Years ago, when it first launched, I signed into MeetUp.com, a website tool for connecting those in local areas with similar interests. As an early adopter, I had given up on finding an event in my own town, deleting their email alerts for years without reading them. Last summer in my searching I happened to open one of their emails and to my delight found a group meeting regularly near my neighbourhood. I immediately joined the BRANTS Entrepreneurs and RSVP’d to attend my first outing. I felt instantly at home and asked how I could help out. (Also interesting to note that as easy as it is to do, it had never occurred to me to start my own MeetUp.)
Today my calendar is crammed with fun, entertaining and educational events, well attended by the people I was longing to connect with. I co-organize the same group I joined last summer and facilitate my own Attitude of Gratitude MeetUp, it seems I am not the only one that was feeling this way. My kitchen table is frequently attended by the most interesting people stopping in for coffee and deep conversations. The phone rings regularly with invitations to participate in important and meaningful things, I have channels to volunteer and lend my talents to that previously weren’t open to me, and most importantly, business is booming again!
A grassroots revolution is taking place all around us – “community” is on its way back, something the Internet and working exclusively online has diverted many of us from. As connected as the Internet is supposed to have made us, I find we are as distant as ever with our neighbors next door.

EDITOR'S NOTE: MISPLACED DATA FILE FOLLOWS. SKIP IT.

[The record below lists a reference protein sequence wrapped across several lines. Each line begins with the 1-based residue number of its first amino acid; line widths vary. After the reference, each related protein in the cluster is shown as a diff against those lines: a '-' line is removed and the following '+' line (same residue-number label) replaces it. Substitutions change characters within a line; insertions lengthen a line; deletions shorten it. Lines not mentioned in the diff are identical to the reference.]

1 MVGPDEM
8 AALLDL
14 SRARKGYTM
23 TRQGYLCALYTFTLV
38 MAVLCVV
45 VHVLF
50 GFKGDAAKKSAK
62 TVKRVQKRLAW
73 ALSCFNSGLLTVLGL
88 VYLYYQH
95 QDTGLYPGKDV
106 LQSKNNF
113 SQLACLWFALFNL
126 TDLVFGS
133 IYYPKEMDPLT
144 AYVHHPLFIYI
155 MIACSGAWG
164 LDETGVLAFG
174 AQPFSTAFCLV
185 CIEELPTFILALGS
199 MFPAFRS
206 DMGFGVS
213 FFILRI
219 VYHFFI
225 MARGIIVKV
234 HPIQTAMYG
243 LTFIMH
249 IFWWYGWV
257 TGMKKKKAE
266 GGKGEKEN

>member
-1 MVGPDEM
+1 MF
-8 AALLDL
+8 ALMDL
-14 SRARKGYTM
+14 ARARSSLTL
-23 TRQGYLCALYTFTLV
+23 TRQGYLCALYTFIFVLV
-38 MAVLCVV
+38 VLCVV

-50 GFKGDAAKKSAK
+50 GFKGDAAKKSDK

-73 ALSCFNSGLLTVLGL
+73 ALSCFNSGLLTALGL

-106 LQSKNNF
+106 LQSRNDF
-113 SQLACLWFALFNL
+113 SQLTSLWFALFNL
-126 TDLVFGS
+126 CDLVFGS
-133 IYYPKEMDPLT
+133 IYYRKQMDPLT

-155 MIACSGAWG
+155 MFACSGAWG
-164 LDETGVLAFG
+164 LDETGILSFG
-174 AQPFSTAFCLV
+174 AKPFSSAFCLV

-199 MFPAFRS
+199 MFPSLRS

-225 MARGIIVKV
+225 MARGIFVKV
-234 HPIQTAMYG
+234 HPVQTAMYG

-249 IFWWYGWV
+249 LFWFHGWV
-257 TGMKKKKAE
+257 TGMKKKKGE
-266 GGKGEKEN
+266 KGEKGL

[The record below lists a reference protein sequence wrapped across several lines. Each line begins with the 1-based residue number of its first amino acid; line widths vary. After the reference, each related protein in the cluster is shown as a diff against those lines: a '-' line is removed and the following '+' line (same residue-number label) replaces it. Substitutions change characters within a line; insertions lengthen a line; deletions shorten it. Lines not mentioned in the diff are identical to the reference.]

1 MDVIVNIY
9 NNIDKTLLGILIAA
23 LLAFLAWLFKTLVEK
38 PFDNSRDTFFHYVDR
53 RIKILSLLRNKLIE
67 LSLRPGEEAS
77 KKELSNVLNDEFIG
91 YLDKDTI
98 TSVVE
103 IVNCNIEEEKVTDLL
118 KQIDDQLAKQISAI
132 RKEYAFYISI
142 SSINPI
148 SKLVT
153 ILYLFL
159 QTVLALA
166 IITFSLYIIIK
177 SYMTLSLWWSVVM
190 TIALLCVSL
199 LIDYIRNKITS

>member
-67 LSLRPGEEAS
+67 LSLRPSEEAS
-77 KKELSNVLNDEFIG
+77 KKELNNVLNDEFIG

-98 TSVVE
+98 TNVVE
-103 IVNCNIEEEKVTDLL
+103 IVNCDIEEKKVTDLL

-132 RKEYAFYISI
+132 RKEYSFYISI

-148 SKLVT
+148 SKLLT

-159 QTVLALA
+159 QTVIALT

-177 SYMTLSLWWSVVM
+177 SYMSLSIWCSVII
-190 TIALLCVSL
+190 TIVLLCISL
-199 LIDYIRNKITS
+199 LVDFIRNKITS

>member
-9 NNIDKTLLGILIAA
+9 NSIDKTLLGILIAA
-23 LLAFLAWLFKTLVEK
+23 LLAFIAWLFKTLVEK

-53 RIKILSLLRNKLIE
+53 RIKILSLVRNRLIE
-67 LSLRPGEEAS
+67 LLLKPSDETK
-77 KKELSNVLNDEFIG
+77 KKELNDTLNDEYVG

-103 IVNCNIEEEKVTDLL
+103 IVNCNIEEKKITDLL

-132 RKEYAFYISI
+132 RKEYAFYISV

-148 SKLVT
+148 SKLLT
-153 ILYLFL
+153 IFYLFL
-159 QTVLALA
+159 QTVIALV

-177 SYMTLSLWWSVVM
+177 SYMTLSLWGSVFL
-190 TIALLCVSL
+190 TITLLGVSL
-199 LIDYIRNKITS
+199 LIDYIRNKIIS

I learned that listening isn’t something most people do at all let alone do it well. It is said we have 1 mouth and 2 ears, they should be used proportionally. Being truly present and fully listening to another takes “interest”. “Interest” is a function of the heart not the ears.
When one fully listens, perspective broadens and those most feared become those most endeared.
The most significant result and greatest gift to me from engaging in this experiment came as a complete surprise. I discovered that out of truly listening, for maybe the first time ever, I became heard. We all have a voice and if it’s not being heard it’s the loneliest of life’s experiences on this little planet of billions. Being heard, acknowledged and included by others is satisfying beyond all the stuff and money available, it’s why we came here in the first place, to experience, to interact, to create with each other.
Thanks for listening. Now go out and pay it forward! Someone out there is dying to be heard.
Experiment Parameters or Rules of the game:
- Show up, get out, get involved, offer to help someone.
- Be fully present wherever you are, it’s where you’re supposed to be NOW.
- Know you are with exactly whom you should be with, they have something to teach you.
- Everyone else is a mirror for what you’ve got going on, imagine you’re listening to yourself.
Helpful (not so simple) Suggestions for Practicing:
- Be unattached to outcome. Just listen for the sake of listening.
- Be open to whatever shows up and when it does show up, put it aside for later and continue to listen.
- Assume there’s no “right or wrong” only “preference”.
- Don’t judge while listening (see previous point).
- Don’t presume to know what’s next or finish other’s sentences.
(If you find yourself doing these things, put them aside and go back to listening.)